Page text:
What are fuel efficiency standards and why am I hearing so much about them lately?
Fuel efficiency standards are the key to unlocking electric vehicle (EV) supply in Australia.
Fuel efficiency standards cover 80% of the global car market, and Australia is one of the only wealthy countries without them – alongside Russia, Indonesia and Turkey.
With a new Federal Government in charge, there’s a renewed opportunity to put strong fuel efficiency standards in place that will help us cut Australia’s emissions this decade and beyond.
|The nitty gritty
Fuel efficiency standards aim to limit the greenhouse gas emissions Australia’s fleet of car releases. It does this by creating a maximum average level of carbon emissions across a manufacturer’s overall car sales. In short, they provide incentives for car makers to supply low and zero emissions vehicles to a country – and penalise them for failing to do so. Over time, as the fuel efficiency standard is tightened (meaning the maximum amount of CO₂ that can be emitted is reduced), car markers must offer more zero emissions vehicles in order to avoid penalties.
Why will fuel efficiency standards help tackle climate change?
Personal transport is one of Australia’s fastest growing sources of greenhouse gas emissions. Cars and light commercial vehicles alone make up over 60% of Australia’s transport pollution levels. This is largely due to our petrol-guzzling cars which produce up to 40% more carbon dioxide than their European counterparts due to our dirty and inefficient fleet.
If Australia had fuel efficiency standards in place since 2015 when the last Federal Government considered them, we would have prevented 9 million tonnes of carbon from being emitted. That’s the equivalent of a year’s worth of emissions in domestic flights.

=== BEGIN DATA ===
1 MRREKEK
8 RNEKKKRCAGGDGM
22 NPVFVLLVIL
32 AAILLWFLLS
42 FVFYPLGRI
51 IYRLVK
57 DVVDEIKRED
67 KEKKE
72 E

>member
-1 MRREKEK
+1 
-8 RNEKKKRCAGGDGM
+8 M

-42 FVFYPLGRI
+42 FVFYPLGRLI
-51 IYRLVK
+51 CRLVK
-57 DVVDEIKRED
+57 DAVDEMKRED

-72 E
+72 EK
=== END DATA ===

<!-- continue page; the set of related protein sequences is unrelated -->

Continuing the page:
Rapidly implementing robust fuel efficiency standards will enable Australia to attract low and zero emissions vehicles rather than being a dumping ground for highly polluting guzzlers.
Why are fuel efficiency standards good for household budgets?
Introducing strong fuel efficiency standards is the best way to cut costs for Australians while cutting our emissions for the future.
- Make EVs more affordable: The cheapest electric vehicle available in Australia costs almost $50,000, compared to just $18,000 overseas. Implementing fuel efficiency standards will incentivise manufacturers to bring their cheaper EVs to the Australian market.
- Reduce fuel costs and reliance: The average price of 91-octane unleaded across Australia in June 2022 was $2.13 per litre, an increase of 28 per cent compared to six months earlier. Compared to overseas, it’s relatively expensive to buy an electric vehicle in Australia due to our current lack of supply. However, implementing robust fuel efficiency standards will attract more to our market and reduce the price over time. Once we have brought down the upfront cost, we can power our EVs with the Australian wind and sun. This means cheaper, cleaner transport for all. Even if powered by our current energy mix from the grid, an electric vehicle is 50% cheaper to run compared to a car powered by fossil fuels (ie. petrol and diesel).
At the moment we have the perverse situation where only those on the highest incomes can afford to make savings by buying an EV. But imagine the difference it would make for the most vulnerable Australian households if they could free up a few hundred dollars a week by no longer paying for petrol.
What are the main obstacles to introducing strong fuel efficiency standards?